Suhre, the vice president and the general counsel of the company, realized that Anheuser-Busch would have to file a suit within a shorter period and that he might need to present his recommendations on this matter to the senior management. But before he could make a proposal, he wanted to assure himself that the company could demonstrate in court that it had been damaged by the insider trading. He needed both to confirm the company’s stated intention to sue Mr. Thayer and to decide if the company should sue any parties other than Mr. Thayer. VII. STATEMENT OF THE PROBLEM
Should Anheuser-Busch file a suit against Mr. Paul Thayer for insider trading of Campbell Taggart Incorporated stocks? VIII. CASE QUESTIONS • Did insider trading cause the price run-up in Campbell Taggart? Provide specific evidence of your claim. • Is Thayer actually guilty of insider trading? Why or why not? • Did Anheuser-Busch pay too much for Campbell Taggart because of insider trading? • How would assess monetary damages in this case? Are there any other factors, other than monetary, you would consider in assessing damage? IX. AREAS OF CONSIDERATION
DEFINITION AND CONCEPT OF INSIDER TRADING The illegal kind of Insider Trading is the trading in a security (buying or selling a stock) based on material information that is not available to the general public. It is prohibited by the US Securities and Exchange Commission (SEC) because it is unfair and would destroy the securities markets by destroying investor confidence. A company insider is someone who has access to the important information about a company that affects its stock price or might influence investors’ decisions. This is called material information.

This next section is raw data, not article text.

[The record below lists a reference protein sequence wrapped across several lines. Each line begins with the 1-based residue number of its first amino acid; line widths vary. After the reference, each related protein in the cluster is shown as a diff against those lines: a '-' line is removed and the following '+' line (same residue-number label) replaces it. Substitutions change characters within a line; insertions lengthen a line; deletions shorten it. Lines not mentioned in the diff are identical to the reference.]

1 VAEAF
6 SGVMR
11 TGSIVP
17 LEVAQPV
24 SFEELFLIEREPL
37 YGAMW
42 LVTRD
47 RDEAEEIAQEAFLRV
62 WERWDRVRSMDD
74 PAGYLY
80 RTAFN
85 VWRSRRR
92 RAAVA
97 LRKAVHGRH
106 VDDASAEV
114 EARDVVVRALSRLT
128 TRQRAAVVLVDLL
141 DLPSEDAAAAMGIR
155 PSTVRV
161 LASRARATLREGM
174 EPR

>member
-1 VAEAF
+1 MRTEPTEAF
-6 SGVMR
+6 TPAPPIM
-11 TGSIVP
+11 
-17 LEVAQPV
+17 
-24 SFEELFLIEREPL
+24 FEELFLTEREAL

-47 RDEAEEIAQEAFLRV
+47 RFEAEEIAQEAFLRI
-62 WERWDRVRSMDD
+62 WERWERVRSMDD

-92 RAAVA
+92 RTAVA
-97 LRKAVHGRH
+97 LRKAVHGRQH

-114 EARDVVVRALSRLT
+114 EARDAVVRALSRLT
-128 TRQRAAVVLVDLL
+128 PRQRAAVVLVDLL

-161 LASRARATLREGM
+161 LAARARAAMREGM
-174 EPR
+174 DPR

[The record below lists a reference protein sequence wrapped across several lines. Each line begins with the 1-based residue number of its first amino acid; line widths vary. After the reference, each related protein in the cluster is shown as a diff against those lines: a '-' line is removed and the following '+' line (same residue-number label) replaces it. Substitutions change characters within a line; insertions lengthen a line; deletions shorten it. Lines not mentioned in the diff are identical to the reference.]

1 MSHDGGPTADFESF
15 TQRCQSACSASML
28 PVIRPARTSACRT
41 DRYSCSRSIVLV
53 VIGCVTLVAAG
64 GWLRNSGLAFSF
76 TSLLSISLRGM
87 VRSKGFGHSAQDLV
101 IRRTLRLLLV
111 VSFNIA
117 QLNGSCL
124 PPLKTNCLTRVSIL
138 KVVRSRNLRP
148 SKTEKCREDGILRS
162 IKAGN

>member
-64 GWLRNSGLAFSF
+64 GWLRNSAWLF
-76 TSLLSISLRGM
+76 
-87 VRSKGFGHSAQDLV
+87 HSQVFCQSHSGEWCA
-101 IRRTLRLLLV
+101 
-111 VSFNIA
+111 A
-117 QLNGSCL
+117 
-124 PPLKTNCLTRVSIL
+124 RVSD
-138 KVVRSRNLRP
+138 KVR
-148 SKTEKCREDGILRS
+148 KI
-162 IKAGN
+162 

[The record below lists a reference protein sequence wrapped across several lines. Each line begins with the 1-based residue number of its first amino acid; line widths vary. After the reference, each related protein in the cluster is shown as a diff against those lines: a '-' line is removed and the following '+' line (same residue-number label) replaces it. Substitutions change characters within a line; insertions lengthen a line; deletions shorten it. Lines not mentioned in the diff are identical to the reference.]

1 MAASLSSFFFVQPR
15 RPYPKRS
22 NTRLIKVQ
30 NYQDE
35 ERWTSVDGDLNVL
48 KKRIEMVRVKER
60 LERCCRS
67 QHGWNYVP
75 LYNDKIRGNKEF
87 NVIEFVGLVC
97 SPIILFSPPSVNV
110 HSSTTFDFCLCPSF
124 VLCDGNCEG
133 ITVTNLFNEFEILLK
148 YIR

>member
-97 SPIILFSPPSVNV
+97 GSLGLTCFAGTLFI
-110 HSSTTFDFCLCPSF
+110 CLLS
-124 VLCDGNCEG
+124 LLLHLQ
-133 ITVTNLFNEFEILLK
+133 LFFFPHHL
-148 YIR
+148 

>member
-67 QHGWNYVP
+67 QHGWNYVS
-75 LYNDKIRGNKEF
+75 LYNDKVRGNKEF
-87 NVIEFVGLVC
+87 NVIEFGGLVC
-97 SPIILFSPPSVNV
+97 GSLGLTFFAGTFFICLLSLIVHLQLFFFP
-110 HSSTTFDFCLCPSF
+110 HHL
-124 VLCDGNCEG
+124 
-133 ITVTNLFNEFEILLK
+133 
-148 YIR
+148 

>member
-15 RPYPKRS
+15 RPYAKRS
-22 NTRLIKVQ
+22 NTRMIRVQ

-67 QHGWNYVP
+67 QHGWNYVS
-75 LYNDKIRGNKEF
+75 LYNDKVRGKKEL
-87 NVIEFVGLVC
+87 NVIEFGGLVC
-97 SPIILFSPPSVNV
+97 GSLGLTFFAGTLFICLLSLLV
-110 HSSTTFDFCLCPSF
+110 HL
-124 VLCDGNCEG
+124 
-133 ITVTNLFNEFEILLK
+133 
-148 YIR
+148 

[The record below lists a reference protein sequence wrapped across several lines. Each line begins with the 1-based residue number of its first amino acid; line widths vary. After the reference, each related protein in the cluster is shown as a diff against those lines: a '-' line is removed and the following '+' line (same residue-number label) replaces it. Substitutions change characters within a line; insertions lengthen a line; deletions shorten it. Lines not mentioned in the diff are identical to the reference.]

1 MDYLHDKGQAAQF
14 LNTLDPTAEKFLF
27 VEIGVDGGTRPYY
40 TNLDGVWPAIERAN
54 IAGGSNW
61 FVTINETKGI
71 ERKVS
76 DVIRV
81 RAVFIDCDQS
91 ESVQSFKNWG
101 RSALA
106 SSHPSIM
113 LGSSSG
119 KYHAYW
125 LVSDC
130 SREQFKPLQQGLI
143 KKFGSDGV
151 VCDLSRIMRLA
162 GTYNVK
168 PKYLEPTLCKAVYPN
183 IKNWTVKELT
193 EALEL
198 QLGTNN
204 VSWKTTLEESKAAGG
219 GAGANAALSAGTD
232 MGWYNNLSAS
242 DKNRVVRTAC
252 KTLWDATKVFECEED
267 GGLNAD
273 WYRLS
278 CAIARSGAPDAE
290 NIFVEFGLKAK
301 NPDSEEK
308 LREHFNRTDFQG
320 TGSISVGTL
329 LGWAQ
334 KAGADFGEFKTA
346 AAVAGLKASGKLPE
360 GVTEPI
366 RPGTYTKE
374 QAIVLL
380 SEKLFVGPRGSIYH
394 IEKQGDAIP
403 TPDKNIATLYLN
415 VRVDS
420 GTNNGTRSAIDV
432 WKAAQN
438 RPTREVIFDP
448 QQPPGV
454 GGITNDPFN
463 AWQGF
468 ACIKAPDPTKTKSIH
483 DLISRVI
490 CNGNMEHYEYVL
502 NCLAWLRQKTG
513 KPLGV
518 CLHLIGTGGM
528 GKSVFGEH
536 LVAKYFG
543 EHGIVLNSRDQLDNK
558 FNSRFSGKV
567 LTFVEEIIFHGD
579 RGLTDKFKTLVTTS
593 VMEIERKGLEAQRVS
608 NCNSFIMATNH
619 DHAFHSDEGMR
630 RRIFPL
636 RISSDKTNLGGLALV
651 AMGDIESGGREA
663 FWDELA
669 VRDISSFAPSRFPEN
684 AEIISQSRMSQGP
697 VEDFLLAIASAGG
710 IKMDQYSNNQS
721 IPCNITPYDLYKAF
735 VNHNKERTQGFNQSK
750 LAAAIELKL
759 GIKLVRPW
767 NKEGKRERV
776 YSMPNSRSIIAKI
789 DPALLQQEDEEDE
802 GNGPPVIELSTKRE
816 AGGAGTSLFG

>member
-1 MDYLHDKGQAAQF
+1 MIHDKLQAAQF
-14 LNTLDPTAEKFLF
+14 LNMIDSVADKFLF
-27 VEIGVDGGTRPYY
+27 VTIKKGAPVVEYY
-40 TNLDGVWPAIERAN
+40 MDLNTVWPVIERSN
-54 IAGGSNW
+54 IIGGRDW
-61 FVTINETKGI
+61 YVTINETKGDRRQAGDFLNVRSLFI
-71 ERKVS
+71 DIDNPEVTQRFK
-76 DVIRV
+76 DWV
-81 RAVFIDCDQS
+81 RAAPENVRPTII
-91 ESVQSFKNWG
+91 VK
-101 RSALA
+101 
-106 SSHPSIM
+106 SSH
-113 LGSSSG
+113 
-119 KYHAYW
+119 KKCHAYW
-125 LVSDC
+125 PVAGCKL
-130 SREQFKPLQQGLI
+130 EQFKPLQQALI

Sections 10(b) and 14(e) of the Securities Exchange Act of 1934 give the SEC the authority to seek a court order requiring violators to give back their trading profits. The SEC can also ask the court to impose a penalty of up to three times the profit the violators realized from their insider trading. In addition to the financial penalties, there are criminal penalties. Many now feel those penalties are not strong enough and are working to increase them substantially. A bill in the US Senate, for instance, seeks to make defrauding shareholders a felony punishable by up to 10 years in prison.
TABLE 1 – STOCK PRICE DIFFERENCES DURING PURCHASES OF INSIDERS |DATE |STOCK PRICE BEFORE PURCHASE |STOCK PRICE AFTER PURCHASE |% INCREASE (DECREASE) |VOLUME | |6/30 |24. 875 |25. 750 |3. 52 |. 1 | |7/1 |25. 750 |27. 000 |4. 85 |10 | |7/7 |25. 875 |25. 50 |(0. 48) |1. 5 | |7/12 |25. 500 |26. 250 |2. 94 |1. 8 | |7/13 |26. 250 |26. 250 |0. 00 |6. 9 | |7/14 |26. 250 |27. 000 |2. 86 |8. 1 | |7/19 |26. 50 |26. 625 |(0. 47) |. 3 | |7/21 |26. 375 |26. 125 |(0. 95) |5. 0 | |7/22 |26. 125 |26. 750 |2. 39 |4. 8 | |7/23 |26. 750 |27. 000 |0. 93 |12. | |7/26 |27. 000 |27. 750 |2. 78 |17. 4 | |7/27 |27. 750 |28. 250 |1. 80 |31. 7 | |7/28 |28. 250 |29. 125 |3. 10 |20. 9 | |7/29 |29. 125 |28. 500 |(2. 5) |8. 7 | |7/30 |28. 500 |29. 000 |1. 75 |11. 3 | |8/2 |29. 000 |29. 625 |2. 16 |29. 4 | OBSERVATIONS: • Stock Price of Campbell Taggart rose by 19. 10% from $24. 875 (price before insiders’ purchases) to $29. 625 (price after insiders’ purchases). COMPUTATION 1 – ACTUAL ACQUISITION PRICE OF CAMPBELL TAGGART [pic] [pic] [pic]